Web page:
As a tennis fan in America, you get used to peculiar rhythms. Wimbledon means Sunday starts as early as it would for church. The French means something similar, although its timing in May means people’s attentions are divided, antsy from spring. Obviously, the U.S. Open is easiest on your sleep schedule. In those final days before school starts and summer ends, I like to get really lazy. I like to indulge in tennis for hours, as the Open rallies through Labor Day weekend. But the Australian Open is something else entirely.
When the Australian Open is going on, not only is it gloomy January, when most of us pray for sun, but the action happens while the American tennis fan is literally in darkness. Matches happen live in the time of insomniacs and weirdos. You wake up to find a whole different life has happened while you were asleep. For the last two weeks, I have spent a large portion of my morning in bed, lit by the glow of my phone, breezing through highlights and news of shots that people shouldn’t have made, the upsets that shouldn’t have happened. With Djokovic and Murray out before they’re accustomed, Nadal and Federer playing like old times, and women’s tennis being as unpredictable and lovable as usual (so long, Muguruza; bye, Kerber), this year has been truly – what’s the word? Wild. We’ve seen some wild stuff. And the wildest in Australia this year has been Venus Williams.
I woke up yesterday to cries of Venus. Good grief, Venus Williams. She’s 36 years old, a former no. 1 player with 49 career titles and she plays tennis like she still has something to prove. Watching her, more often than not, you feel like the sport matters in a quietly profound way, like you can learn something about life just by watching her do it. There’s something beautiful in her maturity that’s all hers. And there has been no better recent evidence of it than her reaction to her semi-final win against Coco Vandeweghe. Just watch the joy on display here:
This woman just won a Major semi. But also a Top Model pose down, a drag ball vogue fight, and maybe even a Showcase Showdown. pic.twitter.com/p4UYYUetza
— Wesley Morris (@Wesley_Morris) January 26, 2017
That reaction is something between knee-buckling ecstasy and choreographed celebration, totally honest and long awaited. It’s completely justified: this will be Venus’ first Slam final in eight years, since she was in her late 20s. You can measure how eight years feels on a person’s shoulders in the way she twirled, the way she smiled into the sky. It’s refreshing to watch, a relief that feels pure. As her sister Serena, who will play Venus in the final on Saturday, put it, this is a defining moment of the Williams sisters’ careers. Serena is going for her 23rd Slam title, and Venus is going for the closest a still vital player like her gets to a comeback. There will be tears. So many tears. Their mom probably will not be in the stands, as is her custom.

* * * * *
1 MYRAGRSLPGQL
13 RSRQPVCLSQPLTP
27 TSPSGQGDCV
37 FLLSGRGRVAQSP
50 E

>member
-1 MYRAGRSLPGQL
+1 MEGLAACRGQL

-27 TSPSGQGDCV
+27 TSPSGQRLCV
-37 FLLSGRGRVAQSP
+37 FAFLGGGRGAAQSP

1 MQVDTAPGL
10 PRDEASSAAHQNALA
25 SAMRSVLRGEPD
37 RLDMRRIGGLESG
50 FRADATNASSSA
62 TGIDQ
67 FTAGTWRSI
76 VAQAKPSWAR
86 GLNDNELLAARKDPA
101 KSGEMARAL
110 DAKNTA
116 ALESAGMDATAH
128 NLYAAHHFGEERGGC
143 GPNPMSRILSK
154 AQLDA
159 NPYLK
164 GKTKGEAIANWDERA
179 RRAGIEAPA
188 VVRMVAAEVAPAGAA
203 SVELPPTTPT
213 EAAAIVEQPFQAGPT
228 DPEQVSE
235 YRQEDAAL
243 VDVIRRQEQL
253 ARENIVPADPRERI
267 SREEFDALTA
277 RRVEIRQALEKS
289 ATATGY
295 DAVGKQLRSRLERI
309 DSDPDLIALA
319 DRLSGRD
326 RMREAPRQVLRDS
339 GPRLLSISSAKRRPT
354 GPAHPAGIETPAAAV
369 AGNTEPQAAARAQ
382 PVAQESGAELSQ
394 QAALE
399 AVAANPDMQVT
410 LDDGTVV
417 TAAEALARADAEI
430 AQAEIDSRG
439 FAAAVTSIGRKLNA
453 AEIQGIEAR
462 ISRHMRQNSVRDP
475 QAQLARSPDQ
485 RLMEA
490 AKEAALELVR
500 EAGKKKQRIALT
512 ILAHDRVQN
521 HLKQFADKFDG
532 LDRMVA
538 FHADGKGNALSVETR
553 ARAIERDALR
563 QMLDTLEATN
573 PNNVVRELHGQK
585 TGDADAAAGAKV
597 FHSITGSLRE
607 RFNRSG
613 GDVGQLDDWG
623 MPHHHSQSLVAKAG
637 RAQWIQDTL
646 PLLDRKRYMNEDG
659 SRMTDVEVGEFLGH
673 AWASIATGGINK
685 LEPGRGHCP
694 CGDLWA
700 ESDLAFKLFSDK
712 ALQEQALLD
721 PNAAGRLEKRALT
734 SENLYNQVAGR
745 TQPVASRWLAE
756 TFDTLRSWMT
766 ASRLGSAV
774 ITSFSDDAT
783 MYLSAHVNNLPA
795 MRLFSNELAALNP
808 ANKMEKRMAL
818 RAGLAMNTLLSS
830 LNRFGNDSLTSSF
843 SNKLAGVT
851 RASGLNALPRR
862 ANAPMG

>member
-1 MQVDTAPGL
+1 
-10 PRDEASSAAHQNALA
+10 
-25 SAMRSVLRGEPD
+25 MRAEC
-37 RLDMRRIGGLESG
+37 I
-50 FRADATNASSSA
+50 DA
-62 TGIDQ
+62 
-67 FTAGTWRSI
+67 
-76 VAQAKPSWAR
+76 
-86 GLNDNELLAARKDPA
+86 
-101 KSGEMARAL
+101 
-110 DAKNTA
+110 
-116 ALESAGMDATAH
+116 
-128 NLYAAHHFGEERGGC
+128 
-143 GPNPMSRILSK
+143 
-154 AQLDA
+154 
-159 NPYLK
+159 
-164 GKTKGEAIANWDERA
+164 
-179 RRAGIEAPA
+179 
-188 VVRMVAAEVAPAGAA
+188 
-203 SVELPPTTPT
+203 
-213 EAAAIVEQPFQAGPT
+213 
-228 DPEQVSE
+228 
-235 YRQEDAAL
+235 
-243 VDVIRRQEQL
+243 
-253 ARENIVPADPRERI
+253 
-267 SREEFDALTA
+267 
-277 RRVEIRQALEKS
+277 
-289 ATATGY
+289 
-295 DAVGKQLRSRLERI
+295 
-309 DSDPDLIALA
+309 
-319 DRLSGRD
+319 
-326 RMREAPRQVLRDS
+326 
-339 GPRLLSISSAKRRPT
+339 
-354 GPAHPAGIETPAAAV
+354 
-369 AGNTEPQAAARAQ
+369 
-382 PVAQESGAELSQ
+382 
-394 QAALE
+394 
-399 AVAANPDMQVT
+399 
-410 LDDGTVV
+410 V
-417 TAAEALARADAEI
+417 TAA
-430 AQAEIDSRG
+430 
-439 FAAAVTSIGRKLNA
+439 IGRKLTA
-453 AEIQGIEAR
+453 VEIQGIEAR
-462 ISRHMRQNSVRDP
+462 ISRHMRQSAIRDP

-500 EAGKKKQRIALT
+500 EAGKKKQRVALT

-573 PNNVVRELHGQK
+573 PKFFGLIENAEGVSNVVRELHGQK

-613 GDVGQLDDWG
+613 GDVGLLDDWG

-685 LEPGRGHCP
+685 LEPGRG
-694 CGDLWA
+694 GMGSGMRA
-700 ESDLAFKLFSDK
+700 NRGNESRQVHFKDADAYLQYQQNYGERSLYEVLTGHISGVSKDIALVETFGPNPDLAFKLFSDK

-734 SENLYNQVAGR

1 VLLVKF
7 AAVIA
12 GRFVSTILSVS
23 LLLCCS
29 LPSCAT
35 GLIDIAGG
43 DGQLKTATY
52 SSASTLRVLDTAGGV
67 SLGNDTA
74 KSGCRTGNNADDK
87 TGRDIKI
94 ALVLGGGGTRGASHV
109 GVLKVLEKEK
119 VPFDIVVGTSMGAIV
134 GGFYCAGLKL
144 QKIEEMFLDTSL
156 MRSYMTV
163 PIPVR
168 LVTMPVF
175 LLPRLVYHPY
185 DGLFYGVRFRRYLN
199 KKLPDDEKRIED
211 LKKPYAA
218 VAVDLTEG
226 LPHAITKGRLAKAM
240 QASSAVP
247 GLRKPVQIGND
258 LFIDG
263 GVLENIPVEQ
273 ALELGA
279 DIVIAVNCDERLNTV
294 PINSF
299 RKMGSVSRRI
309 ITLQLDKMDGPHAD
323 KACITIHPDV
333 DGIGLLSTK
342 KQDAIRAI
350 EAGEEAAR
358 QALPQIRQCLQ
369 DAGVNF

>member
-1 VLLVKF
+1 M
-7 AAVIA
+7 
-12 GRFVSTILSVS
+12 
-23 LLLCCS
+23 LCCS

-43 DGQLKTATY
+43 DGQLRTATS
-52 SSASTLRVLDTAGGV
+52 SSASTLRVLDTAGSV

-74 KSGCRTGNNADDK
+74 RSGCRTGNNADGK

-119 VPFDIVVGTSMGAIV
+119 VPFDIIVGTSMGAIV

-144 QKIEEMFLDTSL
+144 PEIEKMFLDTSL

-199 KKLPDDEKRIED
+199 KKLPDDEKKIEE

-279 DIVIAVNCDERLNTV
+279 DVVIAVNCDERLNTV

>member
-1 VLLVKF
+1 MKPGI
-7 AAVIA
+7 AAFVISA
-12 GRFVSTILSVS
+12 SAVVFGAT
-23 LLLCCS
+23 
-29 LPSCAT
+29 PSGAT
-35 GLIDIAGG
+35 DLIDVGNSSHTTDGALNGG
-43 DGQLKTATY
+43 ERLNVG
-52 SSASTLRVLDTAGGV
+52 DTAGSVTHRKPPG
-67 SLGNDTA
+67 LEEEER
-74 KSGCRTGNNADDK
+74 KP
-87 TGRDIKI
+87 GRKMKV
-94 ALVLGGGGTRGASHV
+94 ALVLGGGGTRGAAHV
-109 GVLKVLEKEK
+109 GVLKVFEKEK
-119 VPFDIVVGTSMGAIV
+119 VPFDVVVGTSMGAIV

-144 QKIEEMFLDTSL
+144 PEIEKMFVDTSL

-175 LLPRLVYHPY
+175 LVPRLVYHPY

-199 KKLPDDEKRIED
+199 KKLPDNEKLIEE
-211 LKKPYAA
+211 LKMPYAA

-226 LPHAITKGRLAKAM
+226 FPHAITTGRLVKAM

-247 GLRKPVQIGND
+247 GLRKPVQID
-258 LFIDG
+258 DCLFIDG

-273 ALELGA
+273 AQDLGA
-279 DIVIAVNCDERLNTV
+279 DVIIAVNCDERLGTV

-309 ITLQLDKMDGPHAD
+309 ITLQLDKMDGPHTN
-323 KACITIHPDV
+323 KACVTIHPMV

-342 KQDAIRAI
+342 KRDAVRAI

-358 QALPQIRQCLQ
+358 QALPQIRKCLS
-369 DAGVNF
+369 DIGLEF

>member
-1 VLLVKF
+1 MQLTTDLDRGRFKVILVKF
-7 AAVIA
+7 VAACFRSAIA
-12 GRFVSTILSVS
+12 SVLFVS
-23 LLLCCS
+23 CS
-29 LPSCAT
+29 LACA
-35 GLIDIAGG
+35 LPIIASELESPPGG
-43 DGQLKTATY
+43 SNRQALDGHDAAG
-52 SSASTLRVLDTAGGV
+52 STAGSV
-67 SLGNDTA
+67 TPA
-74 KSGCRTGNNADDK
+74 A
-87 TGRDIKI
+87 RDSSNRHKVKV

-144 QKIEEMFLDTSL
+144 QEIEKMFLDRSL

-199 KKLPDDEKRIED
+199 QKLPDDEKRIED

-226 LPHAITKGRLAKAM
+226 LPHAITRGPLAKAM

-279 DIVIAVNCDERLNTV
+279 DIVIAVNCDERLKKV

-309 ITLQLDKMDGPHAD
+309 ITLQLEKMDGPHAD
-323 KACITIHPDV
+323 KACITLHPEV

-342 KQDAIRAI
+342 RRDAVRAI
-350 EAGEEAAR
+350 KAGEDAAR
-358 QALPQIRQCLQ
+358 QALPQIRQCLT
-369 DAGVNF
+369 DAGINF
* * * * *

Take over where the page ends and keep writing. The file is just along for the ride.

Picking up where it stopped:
Either because of politics or seasonal changes (or both), I’ve found myself retreating into the sports I love lately. They’re comfort food that reminds me of better things, like home or something like it, or myself when I’m happier and more optimistic. The Australian Open usually has this effect on me, but this year it’s been even more of a boon. The simplicity and complexity of a tennis match has been more than escapism – it has been reassuring to watch athletes I’ve grown to love, hate and more importantly understand over several years (and in the case of the Williams sister, over half my life). I’ve taken comfort in watching them do the things those athletes do. Their humanity has been in some ways restorative, and in other ways a lovely distraction.
When Venus was asked post-match to talk about being an inspiration to people, she answered with her typical grace and thoughtfulness. She said that people love sports so much because “you see everything in a line.” (No one does thoughtful like Venus.) You see someone begin a quest and end it in real time, and athletes, when they’re good, don’t fake it. Knowing Venus’ style on and off the court, she means to speak for herself there, first and foremost. She never fakes it, and that’s why she’s so great to watch. It’s relatable: she’s vulnerable to disaster, even though she’s familiar with triumph. Here’s to getting up too early tomorrow, to watch her win or lose it all.